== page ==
Knowing that human beings (both prosecutors and judges) will have to make decisions that impact what a particular defendant gets, is it wrong for the legislature to say that some offenses are so terrible that the legislature will create a minimum sentence. Individuals can (and will) disagree about what offenses should not be eligible for probation or parole and individuals can (and will) disagree about what the range of punishment should be for any given offense. However, if the legislature is not responsible for establishing the available range of punishment who should be (and who can be under our separation of powers system)? Is there anybody seriously proposing that every offense should be punishable by a range from 1 day to life and a $1 fine to a $1 billion fine?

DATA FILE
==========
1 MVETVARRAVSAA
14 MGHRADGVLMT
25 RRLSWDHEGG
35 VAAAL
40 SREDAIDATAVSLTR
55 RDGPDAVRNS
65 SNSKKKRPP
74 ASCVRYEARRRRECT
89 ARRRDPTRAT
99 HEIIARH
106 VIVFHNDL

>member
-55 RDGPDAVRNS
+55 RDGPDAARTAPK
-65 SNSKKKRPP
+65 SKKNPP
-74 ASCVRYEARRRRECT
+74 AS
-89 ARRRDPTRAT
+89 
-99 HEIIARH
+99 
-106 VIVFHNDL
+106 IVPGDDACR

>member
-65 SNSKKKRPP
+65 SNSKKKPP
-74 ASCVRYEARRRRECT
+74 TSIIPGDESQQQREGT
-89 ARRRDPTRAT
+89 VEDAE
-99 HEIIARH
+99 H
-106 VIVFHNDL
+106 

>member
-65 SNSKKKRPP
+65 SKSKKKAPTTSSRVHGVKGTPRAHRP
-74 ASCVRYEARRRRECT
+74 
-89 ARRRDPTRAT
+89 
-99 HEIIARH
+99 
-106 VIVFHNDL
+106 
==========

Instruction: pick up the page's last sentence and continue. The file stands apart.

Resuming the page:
Posted by: tmm | Sep 10, 2013 9:45:30 AM

Mr Bill: "As to charging, however, yes, the Constitution leaves that exclusively to the executive branch, a fact that, notably, Doug does not dispute."

But where? You never cite the Constitution.

I can by citing the CRS Annotated Constitution's Fifth Amendment: "No person shall be held to answer for a capital, or otherwise infamous crime, unless on a presentment or indictment of a Grand Jury, except in cases arising in the land or naval forces, or in the Militia, when in actual service in time of War or public danger...."